Full-waveform inversion imaging of the human brain

Lluís Guasch, Oscar Calderón Agudo, Meng-Xing Tang, Parashkev Nachev & Michael Warner, “Full-waveform inversion imaging of the human brain”

npj Digital Medicine 3, 28 (2020)

DOI: https://doi.org/10.1038/s41746-020-0240-8

News: https://www.imperial.ac.uk/news/195954/seismic-imaging-technology-could-deliver-detailed/


Lluís Guasch, Oscar Calderón Agudo and Michael Warner are with the Department of Earth Science and Engineering, Imperial College London, United Kingdom.

Meng-Xing Tang is with the Department of Bioengineering, Imperial College London, United Kingdom.

Parashkev Nachev is with the Institute of Neurology, University College London, United Kingdom.


Magnetic resonance imaging and X-ray computed tomography provide the two principal methods available for imaging the brain at high spatial resolution, but these methods are not easily portable and cannot be applied safely to all patients. Ultrasound imaging is portable and universally safe, but existing modalities cannot image usefully inside the adult human skull. We use in silico simulations to demonstrate that full-waveform inversion, a computational technique originally developed in geophysics, is able to generate accurate three-dimensional images of the brain with sub-millimetre resolution. This approach overcomes the familiar problems of conventional ultrasound neuroimaging by using the following: transcranial ultrasound that is not obscured by strong reflections from the skull, low frequencies that are readily transmitted with good signal-to-noise ratio, an accurate wave equation that properly accounts for the physics of wave propagation, and adaptive waveform inversion that is able to create an accurate model of the skull that then compensates properly for wavefront distortion. Laboratory ultrasound data, using ex vivo human skulls and in vivo transcranial signals, demonstrate that our computational experiments mimic the penetration and signal-to-noise ratios expected in clinical applications. This form of non-invasive neuroimaging has the potential for the rapid diagnosis of stroke and head trauma, and for the provision of routine monitoring of a wide range of neurological conditions.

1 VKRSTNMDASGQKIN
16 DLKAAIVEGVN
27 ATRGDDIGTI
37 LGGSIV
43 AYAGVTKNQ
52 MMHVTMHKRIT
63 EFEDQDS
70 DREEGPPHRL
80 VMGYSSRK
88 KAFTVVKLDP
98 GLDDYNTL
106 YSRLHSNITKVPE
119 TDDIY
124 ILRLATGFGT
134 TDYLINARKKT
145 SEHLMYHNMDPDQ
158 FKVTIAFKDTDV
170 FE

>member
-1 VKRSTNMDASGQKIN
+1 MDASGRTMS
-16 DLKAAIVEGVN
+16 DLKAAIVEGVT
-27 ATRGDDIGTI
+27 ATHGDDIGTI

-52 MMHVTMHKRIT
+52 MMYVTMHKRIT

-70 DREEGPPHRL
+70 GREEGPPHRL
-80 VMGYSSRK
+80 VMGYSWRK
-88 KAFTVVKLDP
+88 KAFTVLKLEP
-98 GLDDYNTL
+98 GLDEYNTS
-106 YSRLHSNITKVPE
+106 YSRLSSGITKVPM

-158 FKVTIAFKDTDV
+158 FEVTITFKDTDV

Transverse (left), sagittal (centre), and coronal (right) sections through the true (top), starting (middle), and recovered (bottom) models. Both the wavefield modelling and waveform inversion are performed in three dimensions. The starting model includes the true model of the skull, but is otherwise homogeneous.

Supporting Bodies:

This work was funded by the Excellence Fund for Frontier Research, a fund created by Imperial College London to initiate and support research in frontier areas that cross traditional disciplinary boundaries. P.N. is funded by the Wellcome Trust (213038/Z/18/Z) and the UCLH NIHR Biomedical Research Centre.

a Haemorrhage auto-segmented from the true model. b Haemorrhage auto-segmented from the model recovered by full-waveform inversion.